Wednesday, May 23, 2007
Mr. Doctrinalism says: "Reports of My Death Are Greatly Exaggerated"
Like Larry Tribe, I was fascinated by Einer Elhauge's recent posting on the "death of doctrinalism." Einer defines doctrinalism as "the sort of scholarship that simply describes doctrine or that assesses doctrine based solely on formalistic grounds having to do with the logic of it internal structure." However, "scholarship that considers doctrine or takes it seriously" is not doctrinalism for that reason alone. Indeed, "[i]t would not . . . be doctrinalism to analyze the functional theories that could explain some doctrine or lead to reform of it, or to measure the consequences of doctrine. Heck, that is what I do, and I am not about to declare myself obsolete."
It would be quite helpful if you, Prof. Balkin, or Prof. Tribe, or Prof Einer, (or anyone else who teaches law) could: a) give examples (whether from actual an article or not) of "narrow doctrinalism" as defined by Einer; b) give an explanation (and examples) of what you have in mind by a "functional analysis" (including, if possible, citations to any articles), and c) why you all believe that legal scholarship was ever NOT interdisciplinary?
Is this death the same thing that Judge Harry Edwards was lamenting in his piece: The Growing Disjunction Between Legal Education and the Legal Profession, 91 Mich. L. Rev. 34 (1992)?
Edwards claims that academics are no longer pursuing practical scholarship that is meant to make things easier for judges and legislators (which seems to be the project of clarifying current doctrine). He criticizes as "legal nihilism", impractical work that treats doctrine and law as vague or indeterminate. Edwards also laments growing emphasis on interdisciplinarity in the legal academy as diluting the academy's ability to teach student's how to understand and engage current doctrine. A highpoint of the article is that Edwards calls out two of this forum's contributors: Sandy Levinson and Mark Tushnet as possible nihilists.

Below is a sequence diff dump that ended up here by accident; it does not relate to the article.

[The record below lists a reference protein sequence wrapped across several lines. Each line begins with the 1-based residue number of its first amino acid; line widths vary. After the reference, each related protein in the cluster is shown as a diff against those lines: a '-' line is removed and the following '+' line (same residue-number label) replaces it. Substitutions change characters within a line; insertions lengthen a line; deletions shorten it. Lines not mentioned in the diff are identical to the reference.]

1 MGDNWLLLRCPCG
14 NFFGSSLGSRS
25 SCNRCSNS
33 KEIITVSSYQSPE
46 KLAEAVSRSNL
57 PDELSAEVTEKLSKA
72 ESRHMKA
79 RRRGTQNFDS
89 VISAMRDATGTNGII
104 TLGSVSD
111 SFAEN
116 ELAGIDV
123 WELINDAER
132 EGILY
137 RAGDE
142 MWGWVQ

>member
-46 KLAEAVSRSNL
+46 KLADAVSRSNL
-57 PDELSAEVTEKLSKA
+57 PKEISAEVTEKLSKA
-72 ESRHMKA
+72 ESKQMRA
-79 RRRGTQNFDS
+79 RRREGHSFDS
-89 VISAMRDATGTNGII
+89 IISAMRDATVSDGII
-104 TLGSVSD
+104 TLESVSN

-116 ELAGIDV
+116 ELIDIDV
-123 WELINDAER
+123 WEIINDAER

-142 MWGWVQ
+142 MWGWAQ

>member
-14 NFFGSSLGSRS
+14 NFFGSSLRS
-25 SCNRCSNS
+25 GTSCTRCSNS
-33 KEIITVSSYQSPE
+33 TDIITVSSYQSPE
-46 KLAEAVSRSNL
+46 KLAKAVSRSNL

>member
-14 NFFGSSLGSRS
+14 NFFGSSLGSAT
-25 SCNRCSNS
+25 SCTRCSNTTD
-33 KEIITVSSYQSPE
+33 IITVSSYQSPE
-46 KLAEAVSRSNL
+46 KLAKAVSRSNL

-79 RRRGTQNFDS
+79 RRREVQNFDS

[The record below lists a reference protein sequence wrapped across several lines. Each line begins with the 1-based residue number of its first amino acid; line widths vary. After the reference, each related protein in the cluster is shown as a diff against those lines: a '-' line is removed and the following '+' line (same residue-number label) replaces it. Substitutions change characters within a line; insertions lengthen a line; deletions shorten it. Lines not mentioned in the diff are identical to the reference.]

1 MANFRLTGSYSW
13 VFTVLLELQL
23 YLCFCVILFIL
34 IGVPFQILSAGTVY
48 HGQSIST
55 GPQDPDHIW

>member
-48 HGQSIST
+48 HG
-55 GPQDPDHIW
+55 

I was struck by a different bit of Elhauge's post: "So how can one overcome this entry barrier? One way is to get both a JD and a PhD." He points out that most of Harvard's recent entry-level hires have both, and that appears to be true at other top law schools as well. But I'm struck by what an unbelievably expensive credentialing process that is, both in dollars and in years of education. Doesn't this process exclude everyone who can't afford to stay in school (and out of the labor market) for seven or eight years past college?
Perhaps this could be compared to the movement in the English literature field from pure philology to a variety of burgeoning theoretical, analytical lenses: new criticism, reader response, Marxism, feminism, structuralism, and deconstructionism, to name a few. Surely there are fewer jobs now for an English professor whose sole understanding of a text is through the historical origin of the words themselves. However, in English, there is little if any practical job for a PhD other than scholar. The legal field, however, is not so self-referential, as most graduates are actually required to go out into the real world and use the law. I think the more pressing question in this debate is whether interdisciplinary scholars should be teaching doctrine to future practitioners.Post a Comment